In general we read and discuss a lot how and when we should start Agility with our dogs. When it’s healthy to put that kind of pressure on a young dogs body. If you ask 50 persons about that topic I guess you will get 45 different answers. But shouldn’t we ask ourselves when and how to end an Agility dogs career too?
We know agility is an extreme sport for some dogs . Extreme movements, extreme speed, extreme pressure but also extreme fun. When I started Agility about 17 years ago preventing injuries with warm-up, cool-down, special training for building up muscles but also chiropractic treatments were no topic at all. Luckily we learned a lot in the past years. But even though we are wiser and try hard that injuries won’t happen, accidents can happen.
My thoughts about when and how to retire a dog from Agility
My Belgian Shepherd Jamjam is now 9,5 years old. She’s a quite big dog who has a lot of energy. I do run agility with her because we both love it, but how much do I love it? The whole season I was at a point where I don’t feel we need to compete but simply should enjoy it. After our national championships in June we had a long summer break. The stomache disease in Norway made it not possible to go after my plan and start competing and training again in autumn. And then we were at a routine check at my vet who is treating our dogs with chiropractics. And she told me Jammi has never been in better shape. She usually tempts to be a little stiff in the back, but I always keep a dialogue with my vet if she would recommend to stop with the sport.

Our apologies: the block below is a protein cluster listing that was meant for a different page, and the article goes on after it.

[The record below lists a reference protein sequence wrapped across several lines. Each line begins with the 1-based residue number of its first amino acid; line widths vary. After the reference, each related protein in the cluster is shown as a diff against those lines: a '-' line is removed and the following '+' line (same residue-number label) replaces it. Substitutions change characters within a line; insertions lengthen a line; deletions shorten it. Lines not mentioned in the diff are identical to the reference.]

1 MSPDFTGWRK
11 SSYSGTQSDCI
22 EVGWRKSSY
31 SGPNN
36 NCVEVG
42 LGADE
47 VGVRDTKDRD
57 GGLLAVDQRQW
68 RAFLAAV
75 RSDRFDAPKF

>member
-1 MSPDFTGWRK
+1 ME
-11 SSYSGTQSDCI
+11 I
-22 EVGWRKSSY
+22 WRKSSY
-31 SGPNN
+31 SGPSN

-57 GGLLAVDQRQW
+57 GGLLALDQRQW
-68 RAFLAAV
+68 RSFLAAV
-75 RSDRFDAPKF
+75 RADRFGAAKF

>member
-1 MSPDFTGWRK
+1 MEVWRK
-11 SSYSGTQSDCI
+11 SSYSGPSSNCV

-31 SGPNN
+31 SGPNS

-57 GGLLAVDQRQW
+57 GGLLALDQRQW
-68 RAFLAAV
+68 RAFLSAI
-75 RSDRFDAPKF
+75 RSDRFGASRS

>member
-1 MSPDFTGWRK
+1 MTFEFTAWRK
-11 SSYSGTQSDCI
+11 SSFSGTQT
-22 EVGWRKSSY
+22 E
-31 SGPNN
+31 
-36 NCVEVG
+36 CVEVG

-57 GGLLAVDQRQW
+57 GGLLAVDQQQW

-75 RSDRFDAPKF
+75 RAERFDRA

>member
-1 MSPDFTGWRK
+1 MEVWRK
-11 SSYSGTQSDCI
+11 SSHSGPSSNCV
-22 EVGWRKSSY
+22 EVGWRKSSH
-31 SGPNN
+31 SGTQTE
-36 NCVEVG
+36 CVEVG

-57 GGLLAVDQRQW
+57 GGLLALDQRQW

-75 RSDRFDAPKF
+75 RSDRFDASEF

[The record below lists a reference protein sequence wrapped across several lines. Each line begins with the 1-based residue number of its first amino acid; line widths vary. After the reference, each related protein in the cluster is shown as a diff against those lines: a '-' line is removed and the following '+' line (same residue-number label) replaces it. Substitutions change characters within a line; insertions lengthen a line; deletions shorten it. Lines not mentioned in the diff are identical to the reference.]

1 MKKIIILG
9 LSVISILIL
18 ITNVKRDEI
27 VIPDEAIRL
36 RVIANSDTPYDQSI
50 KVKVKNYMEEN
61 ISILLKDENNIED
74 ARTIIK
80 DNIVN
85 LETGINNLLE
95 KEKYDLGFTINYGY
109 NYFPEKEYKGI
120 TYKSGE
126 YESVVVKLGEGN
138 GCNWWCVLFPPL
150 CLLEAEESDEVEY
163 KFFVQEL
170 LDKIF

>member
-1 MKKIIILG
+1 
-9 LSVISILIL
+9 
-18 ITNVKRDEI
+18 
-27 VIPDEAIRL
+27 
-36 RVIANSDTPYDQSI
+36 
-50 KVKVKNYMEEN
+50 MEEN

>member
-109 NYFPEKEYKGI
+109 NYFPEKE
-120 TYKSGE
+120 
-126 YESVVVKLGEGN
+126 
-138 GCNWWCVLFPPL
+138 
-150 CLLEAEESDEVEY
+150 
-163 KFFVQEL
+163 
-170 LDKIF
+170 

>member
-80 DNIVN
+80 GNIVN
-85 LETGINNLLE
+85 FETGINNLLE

So the good news. She has never been in better shape. The bad news, this really made me think. Is it still worth it? I really love Jammi. And Agility is not so important that I would risk her well being.
I already retired two dogs from Agility. My first dog Bubu had to end all kind of sports because of arthrose at a young age of seven. He made me learn the hard way. Pipi was retired in a slow way. She had her last competition when she was 9. We stopped because I was focusing on Jammi and Jan Egil, who ran some competitions with her, tried to focus on his own dog. Pipi is twelve now, happy, healthy and grumpy as always.
So how I wish to end an agility career is not because I have to, but because I want to and because it feels right.
With Jammi I feel it’s getting closer to end this chapter. I want to run some jumping courses (only suited for ponies 😉 ), maybe compete a little, but I think it’s ok to stop. We luckily have much more together than just Agility, and I hope we have many more healthy years together to enjoy all these things in life.